Thursday, September 01, 2016

October Treasures in My Closet - Part 1

Definitely part 1. If you could only see all the October books. And, I'll be in Ireland for over a week that month, so I know I won't get to all the books I want to read. I'm going to highlight the mysteries, and a few other books for the next couple days. And, then one of you had a great idea. Tomorrow, I'll list the books I didn't summarize, just so you can see if there are titles or authors that you might want to read. Let's dive right in for the first day of treasures.

Ritter Ames' third Bodies of Art mystery, Abstract Aliases, finds art recovery expert Laurel Beacham dealing with heist plots and forgeries and the murder of an ally, while traveling around Europe. (Release date is Oct. 11.)

The Other Einstein by Marie Benedict was one of the hot books at Book Expo America (BEA). It's the story of Albert Einstein's wife, Mileva, a brilliant mathematician and physicist, overshadowed by her husband. After I lent a copy to a friend, she said you'll never look at Einstein in the same way. (Release date is Oct. 18.)

Brit Bennett's The Mothers is another one of those hot word-of-mouth books, a debut novel. It's a story of secrets. Nadia Turner, a rebellious seventeen-year-old, mourning her mother's death, takes up with the local pastor's son. They're young, and it's not serious. But, they keep everything a secret, even from Nadia's best friend. Years later, as adults, their still living with the secrets from their youth. (Release date is Oct. 11.)

I'm on a panel at Bouchercon, and we get to talk about the books we're anticipating. Ann Cleeves' latest Vera Stanhope mystery, The Moth Catcher, is on my list. Valley Farm is a quiet Northumberland community. The owners of a big country house hire a house-sitter to watch the place while they're gone, but when he's found dead by the side of the lane, Vera Stanhope and her detectives arrive to investigate. And, then they find the body of a second man. (Release date is Oct. 4.)

I haven't yet read Armando Lucas Correa's debut novel, The German Girl, but this caught my attention. "Perfect for fans of Sarah's Key and The Nightingale, this is the story of Hannah Rosenthal, a twelve-year-old girl who flees Nazi Germany with her family and best friend only to discover the asylum they have been promised is an illusion." Release date is Oct. 18.)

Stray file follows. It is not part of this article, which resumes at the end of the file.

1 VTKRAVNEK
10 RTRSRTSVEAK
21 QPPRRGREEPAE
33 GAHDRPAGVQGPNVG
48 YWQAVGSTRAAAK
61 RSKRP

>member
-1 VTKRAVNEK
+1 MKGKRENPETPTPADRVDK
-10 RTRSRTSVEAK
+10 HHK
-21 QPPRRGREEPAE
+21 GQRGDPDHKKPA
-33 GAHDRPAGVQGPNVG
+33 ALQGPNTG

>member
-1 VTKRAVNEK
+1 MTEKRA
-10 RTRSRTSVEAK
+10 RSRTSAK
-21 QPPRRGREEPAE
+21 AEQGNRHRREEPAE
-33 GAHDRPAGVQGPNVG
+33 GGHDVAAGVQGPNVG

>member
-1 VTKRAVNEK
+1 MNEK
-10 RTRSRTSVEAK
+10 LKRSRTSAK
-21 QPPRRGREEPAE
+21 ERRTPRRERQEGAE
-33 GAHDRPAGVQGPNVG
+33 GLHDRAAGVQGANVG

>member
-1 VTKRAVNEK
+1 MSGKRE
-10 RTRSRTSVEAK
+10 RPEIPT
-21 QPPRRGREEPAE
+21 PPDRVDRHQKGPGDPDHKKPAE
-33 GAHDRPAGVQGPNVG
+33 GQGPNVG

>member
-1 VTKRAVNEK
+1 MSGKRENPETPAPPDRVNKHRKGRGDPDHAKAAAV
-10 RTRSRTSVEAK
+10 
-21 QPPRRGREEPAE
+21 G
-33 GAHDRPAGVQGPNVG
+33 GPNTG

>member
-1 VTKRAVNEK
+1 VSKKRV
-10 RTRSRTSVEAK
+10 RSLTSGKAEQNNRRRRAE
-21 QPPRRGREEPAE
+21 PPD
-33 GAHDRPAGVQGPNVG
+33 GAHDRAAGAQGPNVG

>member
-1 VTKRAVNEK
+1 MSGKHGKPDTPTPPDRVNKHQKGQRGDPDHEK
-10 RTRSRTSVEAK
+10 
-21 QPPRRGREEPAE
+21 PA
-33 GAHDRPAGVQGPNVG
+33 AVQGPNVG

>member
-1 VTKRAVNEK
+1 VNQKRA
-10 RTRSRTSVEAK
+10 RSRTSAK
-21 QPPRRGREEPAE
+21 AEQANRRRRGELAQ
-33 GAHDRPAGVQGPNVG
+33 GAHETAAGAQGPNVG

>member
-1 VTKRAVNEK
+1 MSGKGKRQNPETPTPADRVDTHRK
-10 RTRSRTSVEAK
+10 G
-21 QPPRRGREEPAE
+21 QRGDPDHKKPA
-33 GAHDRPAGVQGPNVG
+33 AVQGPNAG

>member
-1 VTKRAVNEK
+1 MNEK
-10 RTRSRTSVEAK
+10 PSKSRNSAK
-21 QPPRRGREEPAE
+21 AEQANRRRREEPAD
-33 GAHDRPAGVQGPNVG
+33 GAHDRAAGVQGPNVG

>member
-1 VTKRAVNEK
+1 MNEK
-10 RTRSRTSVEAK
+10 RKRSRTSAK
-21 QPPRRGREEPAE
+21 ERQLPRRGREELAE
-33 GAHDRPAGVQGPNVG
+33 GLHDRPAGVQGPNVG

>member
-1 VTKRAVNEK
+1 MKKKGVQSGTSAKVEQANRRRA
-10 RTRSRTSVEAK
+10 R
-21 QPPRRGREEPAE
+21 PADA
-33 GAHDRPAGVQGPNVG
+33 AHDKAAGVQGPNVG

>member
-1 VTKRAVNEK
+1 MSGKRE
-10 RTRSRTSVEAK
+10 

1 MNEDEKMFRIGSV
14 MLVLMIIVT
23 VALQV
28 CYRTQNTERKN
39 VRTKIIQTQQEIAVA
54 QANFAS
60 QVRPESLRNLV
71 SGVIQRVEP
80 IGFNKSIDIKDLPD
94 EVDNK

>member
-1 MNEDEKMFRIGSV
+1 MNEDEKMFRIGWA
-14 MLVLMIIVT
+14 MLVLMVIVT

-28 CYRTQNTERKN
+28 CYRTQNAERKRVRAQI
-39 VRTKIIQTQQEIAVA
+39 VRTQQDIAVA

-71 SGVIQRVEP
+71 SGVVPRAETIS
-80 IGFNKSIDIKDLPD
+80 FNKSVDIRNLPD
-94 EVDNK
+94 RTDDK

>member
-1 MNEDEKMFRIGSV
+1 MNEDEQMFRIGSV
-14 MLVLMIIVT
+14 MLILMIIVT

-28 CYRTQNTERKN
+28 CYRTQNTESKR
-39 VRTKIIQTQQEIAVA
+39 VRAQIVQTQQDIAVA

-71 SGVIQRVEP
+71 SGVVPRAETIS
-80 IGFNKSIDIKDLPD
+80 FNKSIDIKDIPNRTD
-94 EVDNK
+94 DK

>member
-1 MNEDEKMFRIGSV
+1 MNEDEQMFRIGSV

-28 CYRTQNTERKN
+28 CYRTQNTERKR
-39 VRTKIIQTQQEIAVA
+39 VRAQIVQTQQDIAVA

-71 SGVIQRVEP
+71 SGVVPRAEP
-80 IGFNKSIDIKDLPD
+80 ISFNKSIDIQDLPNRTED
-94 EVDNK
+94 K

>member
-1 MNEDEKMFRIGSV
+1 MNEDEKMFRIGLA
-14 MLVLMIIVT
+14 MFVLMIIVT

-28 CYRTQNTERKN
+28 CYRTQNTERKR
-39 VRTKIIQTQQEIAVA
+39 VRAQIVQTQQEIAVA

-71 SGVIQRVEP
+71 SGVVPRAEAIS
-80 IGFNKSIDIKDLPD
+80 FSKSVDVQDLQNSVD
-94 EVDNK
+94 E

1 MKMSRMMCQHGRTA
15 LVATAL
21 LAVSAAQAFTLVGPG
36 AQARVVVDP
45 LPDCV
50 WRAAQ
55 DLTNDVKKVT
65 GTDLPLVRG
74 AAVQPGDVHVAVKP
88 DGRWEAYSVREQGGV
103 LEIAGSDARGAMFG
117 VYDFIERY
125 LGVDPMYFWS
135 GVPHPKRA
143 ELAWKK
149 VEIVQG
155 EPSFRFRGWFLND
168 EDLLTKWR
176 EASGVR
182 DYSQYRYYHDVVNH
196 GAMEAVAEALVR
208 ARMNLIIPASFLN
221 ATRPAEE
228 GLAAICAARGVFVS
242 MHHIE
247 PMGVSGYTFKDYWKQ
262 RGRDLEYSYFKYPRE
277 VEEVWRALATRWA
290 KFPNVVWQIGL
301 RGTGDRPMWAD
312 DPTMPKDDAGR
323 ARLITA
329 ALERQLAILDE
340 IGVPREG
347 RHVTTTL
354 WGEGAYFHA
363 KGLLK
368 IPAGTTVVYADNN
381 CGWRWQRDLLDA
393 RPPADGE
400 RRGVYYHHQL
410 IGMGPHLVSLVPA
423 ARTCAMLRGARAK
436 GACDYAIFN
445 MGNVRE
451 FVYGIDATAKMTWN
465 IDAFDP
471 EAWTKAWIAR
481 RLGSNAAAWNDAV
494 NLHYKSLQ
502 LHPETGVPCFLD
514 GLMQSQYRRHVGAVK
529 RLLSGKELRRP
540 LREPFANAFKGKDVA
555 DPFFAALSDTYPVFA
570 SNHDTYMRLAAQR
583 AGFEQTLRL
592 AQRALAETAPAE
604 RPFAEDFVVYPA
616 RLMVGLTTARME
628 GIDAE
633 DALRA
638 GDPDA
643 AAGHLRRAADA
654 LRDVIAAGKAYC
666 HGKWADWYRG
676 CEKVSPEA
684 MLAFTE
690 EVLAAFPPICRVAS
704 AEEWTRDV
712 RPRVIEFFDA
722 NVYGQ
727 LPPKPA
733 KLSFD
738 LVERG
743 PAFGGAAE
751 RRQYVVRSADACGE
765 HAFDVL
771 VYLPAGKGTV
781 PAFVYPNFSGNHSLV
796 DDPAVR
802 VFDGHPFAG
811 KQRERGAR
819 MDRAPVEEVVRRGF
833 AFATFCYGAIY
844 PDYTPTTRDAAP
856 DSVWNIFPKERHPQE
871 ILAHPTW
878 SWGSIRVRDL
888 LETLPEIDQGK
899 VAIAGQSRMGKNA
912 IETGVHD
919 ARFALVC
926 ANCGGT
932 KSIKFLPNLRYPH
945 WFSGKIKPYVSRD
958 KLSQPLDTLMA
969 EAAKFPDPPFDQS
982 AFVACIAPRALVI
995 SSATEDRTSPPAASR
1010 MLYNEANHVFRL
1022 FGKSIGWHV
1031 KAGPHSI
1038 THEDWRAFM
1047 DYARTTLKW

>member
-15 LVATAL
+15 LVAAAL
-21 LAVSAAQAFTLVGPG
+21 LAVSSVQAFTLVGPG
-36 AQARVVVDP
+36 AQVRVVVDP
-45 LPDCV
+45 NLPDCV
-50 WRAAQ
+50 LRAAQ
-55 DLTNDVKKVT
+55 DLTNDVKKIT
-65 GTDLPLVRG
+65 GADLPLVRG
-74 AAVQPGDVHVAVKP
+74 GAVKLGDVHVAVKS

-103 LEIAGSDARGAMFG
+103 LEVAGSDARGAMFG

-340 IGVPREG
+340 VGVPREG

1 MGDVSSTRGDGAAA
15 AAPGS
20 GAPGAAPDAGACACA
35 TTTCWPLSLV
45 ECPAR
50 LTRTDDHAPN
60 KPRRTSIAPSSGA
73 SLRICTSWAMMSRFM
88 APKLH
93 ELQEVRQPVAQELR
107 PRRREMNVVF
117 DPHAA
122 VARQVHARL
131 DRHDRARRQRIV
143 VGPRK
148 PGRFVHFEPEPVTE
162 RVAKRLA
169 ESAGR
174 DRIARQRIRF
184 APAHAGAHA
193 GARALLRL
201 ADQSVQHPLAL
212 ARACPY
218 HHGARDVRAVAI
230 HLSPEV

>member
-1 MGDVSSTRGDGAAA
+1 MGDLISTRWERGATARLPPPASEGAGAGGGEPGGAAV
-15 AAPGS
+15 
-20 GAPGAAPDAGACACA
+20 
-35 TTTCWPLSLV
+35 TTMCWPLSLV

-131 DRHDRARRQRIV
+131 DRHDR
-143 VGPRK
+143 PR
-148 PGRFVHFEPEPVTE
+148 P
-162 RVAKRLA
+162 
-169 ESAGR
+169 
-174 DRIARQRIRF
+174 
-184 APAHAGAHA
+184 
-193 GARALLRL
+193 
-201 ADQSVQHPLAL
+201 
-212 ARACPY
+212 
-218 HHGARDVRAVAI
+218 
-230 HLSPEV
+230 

We're going back to Nazi Germany with Sirius by Jonathan Crown. It's the story of a fox terrier, originally called Levi, then Sirius, and later Hercules. The extraordinary dog helps his Jewish family escape from Germany to California. He becomes a Hollywood star, and then finally contributes to Hitler's downfall. (Release date is Oct. 4.)

Barbara Early launches her Vintage Toyshop mystery with Death of a Toy Soldier. Liz McCall never intended to grow up and manage her father's vintage toyshop. But, after he put his entire police pension into the business, someone needed to help him. But, the mood turns from nice to naughty when a nervous man who was trying to have his vintage toys appraised ends up dead in the shop. Liz and her father find themselves dealing with a cold-blooded killer. (Release date is Oct. 11.)

I'm including a young adult novel for several reasons. Something in Between is by #1 New York Times bestselling author Melissa de la Cruz. It's also the launch title for Seventeen Fiction from Harlequin Teen. "Jaime de los Santos has always done what's expected of her. Pretty and popular, she's studied hard, made her Filipino immigrant parents proud and is ready to reap the rewards in the form of a full college scholarship." And, then everything falls apart when a national scholar award invitation compels her parents to reveal that their visas expired years earlier. Her entire family is illegal. That means no scholarships, maybe no college, and maybe deportation. But, Jasmine isn't going to give up without a fight. (Release date is Oct. 4.)

In Sarah Domet's The Guineveres, readers meet the four girls, each named Guinevere, who are abandoned by their parents at a convent to be raised by nuns. Together, they form their own family, "The Guineveres". But when four comatose soldiers, casualties of the War looming outside arrive at the convent, the girls' friendship is tested in ways they could could have foreseen. It's a story of four girls approaching the harsh realities of adult life, and the families we yearn for and create. (Release date is Oct. 4.)

Sabrina Salter returns in C. Michele Dorsey's second mystery set in the Virgin Islands, Permanent Sunset. Sabrina has a successful villa rental business, which just landed the newest and most opulent villa in the islands. But, when Sabrina discourse the body of a bride murdered on the eve of her wedding to the villa's owner, the police suggest her business should lose its license because it doesn't provide adequate security. Now, Sabrina has to prove the bride's murder has nothing to do with her or her business. (Release date is Oct. 11.)